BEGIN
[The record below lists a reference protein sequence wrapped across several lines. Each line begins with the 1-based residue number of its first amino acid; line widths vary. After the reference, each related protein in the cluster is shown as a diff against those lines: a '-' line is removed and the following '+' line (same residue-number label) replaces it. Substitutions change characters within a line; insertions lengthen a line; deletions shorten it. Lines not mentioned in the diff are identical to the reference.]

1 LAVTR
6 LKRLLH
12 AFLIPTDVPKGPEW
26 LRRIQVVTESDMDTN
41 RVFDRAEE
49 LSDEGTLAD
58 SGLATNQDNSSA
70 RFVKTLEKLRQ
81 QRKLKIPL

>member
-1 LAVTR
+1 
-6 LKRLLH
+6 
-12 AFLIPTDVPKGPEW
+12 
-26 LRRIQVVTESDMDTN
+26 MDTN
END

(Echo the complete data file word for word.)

[The record below lists a reference protein sequence wrapped across several lines. Each line begins with the 1-based residue number of its first amino acid; line widths vary. After the reference, each related protein in the cluster is shown as a diff against those lines: a '-' line is removed and the following '+' line (same residue-number label) replaces it. Substitutions change characters within a line; insertions lengthen a line; deletions shorten it. Lines not mentioned in the diff are identical to the reference.]

1 LAVTR
6 LKRLLH
12 AFLIPTDVPKGPEW
26 LRRIQVVTESDMDTN
41 RVFDRAEE
49 LSDEGTLAD
58 SGLATNQDNSSA
70 RFVKTLEKLRQ
81 QRKLKIPL

>member
-1 LAVTR
+1 
-6 LKRLLH
+6 
-12 AFLIPTDVPKGPEW
+12 
-26 LRRIQVVTESDMDTN
+26 MDTN